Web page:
- Making matters worse, for the 1986–87 season, ABC reduced Bandstand from a full hour to 30 minutes; at Clark’s request, the final ABC episode (with Laura Branigan performing “Shattered Glass”) aired on September 5, 1987. Two weeks later, Bandstand moved to first-run syndication, restored to its former hour length.
- After a ten-month hiatus, Bandstand moved to USA Network with comedian David Hirsch taking over hosting duties. In another format shift, it was shot outdoors at Universal Studios Hollywood. Clark remained as executive producer. After 26 weeks, it was cancelled, and its final show (with The Cover Girls performing “My Heart Skips a Beat” and “We Can’t Go Wrong”) aired on October 7, 1989.
- In 2002, Dick Clark hosted a special 50th anniversary edition. Michael Jackson, a frequent Bandstand guest, performed “Dangerous” and The Village People performed their legendary song, “YMCA” for a live audience in Pasadena, California. Other performers including Brandy, members of KISS, Dennis Quaid and his band The Sharks, Cher, and Stevie Wonder.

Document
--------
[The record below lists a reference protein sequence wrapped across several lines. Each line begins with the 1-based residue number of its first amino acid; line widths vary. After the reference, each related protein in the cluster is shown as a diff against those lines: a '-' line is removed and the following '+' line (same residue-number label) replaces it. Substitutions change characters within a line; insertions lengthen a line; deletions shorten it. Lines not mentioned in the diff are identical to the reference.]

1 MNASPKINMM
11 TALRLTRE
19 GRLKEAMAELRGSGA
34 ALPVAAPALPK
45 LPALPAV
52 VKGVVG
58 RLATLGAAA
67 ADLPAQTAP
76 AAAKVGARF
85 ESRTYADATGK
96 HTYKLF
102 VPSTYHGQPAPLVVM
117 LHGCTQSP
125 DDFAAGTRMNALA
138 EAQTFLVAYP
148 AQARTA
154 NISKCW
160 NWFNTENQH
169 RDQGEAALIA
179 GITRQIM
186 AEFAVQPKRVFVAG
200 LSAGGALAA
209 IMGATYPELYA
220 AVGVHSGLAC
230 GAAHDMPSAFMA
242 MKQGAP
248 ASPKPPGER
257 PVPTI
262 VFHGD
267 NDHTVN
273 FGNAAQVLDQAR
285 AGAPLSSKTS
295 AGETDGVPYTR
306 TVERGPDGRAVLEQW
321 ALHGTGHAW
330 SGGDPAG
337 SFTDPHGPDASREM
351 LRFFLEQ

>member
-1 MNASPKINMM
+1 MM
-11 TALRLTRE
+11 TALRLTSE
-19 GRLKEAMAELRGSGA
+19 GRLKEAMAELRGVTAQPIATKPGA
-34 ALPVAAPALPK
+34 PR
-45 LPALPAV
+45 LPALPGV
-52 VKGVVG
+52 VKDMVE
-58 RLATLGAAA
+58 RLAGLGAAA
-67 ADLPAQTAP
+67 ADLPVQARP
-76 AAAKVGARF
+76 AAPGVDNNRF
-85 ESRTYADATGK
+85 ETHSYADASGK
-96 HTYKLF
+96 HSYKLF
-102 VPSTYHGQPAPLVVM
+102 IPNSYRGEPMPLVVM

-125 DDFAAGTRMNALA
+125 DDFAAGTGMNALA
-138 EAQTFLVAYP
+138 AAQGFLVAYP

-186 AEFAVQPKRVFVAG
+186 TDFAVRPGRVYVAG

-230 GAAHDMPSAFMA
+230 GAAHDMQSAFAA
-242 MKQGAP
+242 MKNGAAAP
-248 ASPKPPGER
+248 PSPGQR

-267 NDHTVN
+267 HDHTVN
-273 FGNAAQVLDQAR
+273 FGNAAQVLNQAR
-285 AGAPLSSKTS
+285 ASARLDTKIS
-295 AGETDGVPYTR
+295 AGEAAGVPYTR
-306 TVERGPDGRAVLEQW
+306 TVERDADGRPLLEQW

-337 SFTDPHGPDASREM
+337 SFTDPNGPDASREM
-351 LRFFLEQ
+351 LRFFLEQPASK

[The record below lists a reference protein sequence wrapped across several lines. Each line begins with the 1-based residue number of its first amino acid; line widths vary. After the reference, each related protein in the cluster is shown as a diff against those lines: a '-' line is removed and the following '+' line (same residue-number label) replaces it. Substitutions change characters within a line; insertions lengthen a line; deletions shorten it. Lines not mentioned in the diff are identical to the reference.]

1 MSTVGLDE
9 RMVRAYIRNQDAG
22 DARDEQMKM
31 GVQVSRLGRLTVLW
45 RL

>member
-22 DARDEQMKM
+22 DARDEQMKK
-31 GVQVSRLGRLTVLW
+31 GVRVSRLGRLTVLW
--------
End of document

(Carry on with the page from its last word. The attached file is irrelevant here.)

- In 2004, Dick Clark, with the help of Ryan Seacrest, announced plans to revive the show in time for the 2005 season; although this did not occur (due in part to Clark suffering a severe stroke in late 2004), one segment of the revived Bandstand—a national dance contest—eventually became the series So You Think You Can Dance.
- The show’s popularity helped Dick Clark become an American media mogul and inspired similar long-running music programs, such as Soul Train and Top of the Pops. Clark eventually assumed ownership of the program through his Dick Clark Productions company.
- American Bandstand played a crucial role in introducing Americans to such famous artists as Prince, Jackson 5, Sonny and Cher, Aerosmith, and John Lydon’s PiL—all of whom made their American TV debuts on the show. American Bandstand on radio and tv became ritual for many teenagers throughout the nation. The Top 40 hits that everyone heard were matched with fun routines performed by relatable teenagers. It became a staple in homes and heavily influenced American society culturally, musically, and socially. It also was a prototype for musical television properties including cable channel MTV and Fox’s reality-competition show American Idol.